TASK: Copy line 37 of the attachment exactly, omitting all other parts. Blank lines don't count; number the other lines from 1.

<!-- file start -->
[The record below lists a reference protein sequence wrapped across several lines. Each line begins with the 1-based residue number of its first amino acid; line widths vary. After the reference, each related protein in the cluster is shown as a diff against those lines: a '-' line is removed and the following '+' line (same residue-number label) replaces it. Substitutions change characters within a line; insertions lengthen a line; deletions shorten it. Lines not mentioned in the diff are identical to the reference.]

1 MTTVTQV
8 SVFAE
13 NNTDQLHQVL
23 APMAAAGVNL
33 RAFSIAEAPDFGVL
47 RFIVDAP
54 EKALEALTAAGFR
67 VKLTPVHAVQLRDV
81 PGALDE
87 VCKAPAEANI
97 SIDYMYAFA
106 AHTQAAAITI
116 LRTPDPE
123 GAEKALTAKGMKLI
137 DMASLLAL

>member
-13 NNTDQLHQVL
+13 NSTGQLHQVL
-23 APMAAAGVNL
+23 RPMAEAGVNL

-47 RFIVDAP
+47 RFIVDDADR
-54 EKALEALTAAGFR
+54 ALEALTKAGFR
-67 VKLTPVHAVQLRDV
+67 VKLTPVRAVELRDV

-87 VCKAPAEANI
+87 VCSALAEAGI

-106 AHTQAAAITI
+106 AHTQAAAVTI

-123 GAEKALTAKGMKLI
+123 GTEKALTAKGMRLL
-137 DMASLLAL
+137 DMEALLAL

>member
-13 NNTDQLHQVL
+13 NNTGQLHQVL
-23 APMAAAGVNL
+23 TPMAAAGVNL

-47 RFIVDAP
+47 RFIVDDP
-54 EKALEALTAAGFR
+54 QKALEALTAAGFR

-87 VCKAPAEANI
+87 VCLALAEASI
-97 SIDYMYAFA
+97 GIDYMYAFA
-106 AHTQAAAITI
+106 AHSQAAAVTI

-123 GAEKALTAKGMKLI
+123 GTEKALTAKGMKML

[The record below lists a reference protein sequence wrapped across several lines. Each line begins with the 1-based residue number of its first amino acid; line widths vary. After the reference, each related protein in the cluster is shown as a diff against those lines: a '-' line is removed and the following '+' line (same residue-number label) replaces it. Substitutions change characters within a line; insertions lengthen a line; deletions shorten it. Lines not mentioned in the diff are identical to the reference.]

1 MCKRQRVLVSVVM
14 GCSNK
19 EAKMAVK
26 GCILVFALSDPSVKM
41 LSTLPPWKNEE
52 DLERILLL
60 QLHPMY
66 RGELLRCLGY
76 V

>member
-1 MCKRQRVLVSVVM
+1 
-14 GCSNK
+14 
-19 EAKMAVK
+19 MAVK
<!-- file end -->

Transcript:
-13 NNTDQLHQVL